The objective of the project is the development of a new Na/S battery technology for high power stationary applications. In contrast to the Japanese technical orientation towards energy storage plants for low-power load-levelling, which have now reached their technical maturity and are currently being commercialised, this project aims at modular high-power batteries for spinning reserve and standby applications such as for air conditioners, domestic and bureau appliances and other electric utilities. Related fields of application for this new type of high power battery are uninterrupted power supply systems and load-levelling in connection with decentralised, selfsufficient energy generation with renewable energies, e.g. solar energy. The conventional energy storage technology works with Pb-Acid- or Ni/Cd-batteries. Comparing the Na/S- and the advanced Pb-Acid- and Ni/Cd-battry technology, the paramount disadvantages of the latter are a much smaller energy density and power density, the requirement of constant supervision, control and maintenance by specially trained personnel, and the polluting partial recycling and removal respectively. In contrast the proposed modular stationary Na/S battery works maintenance free, is safe by design and friendly to the environment. The shortcoming in the technologies of the European manufacturers of Na/S-batteries for electric vehicle applications was mainly due to the single electrolyte-single cell concept. Under heavy duty operations this concept proved inadequate. The overall cell resistance due to the single cylindrical design of the ceramic electrolyte proved to be too high because of the restricted surface area of the ceramic electrolyte. High power demands, e.g. during vehicle acceleration, led to high current densities in the electrolytes and caused an increase in cell temperature well beyond specified limits. To address the high power demands of frequency control and standby applications, it is proposed to develop and demonstrate a new design of modular battery composed of a number of subassembly structures. In comparison to the single cell design an overall increase in power by a factor of 10-15 is possible.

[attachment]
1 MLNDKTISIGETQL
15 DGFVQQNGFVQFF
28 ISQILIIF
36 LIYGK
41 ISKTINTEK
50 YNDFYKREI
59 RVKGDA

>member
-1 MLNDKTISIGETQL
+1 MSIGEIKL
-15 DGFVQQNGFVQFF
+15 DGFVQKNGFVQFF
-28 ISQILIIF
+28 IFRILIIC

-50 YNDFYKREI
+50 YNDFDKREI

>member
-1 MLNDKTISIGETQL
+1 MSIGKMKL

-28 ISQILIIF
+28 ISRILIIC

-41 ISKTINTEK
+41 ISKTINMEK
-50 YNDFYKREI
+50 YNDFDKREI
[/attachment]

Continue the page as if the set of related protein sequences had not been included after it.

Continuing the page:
Funding SchemeEAW - Exploratory awards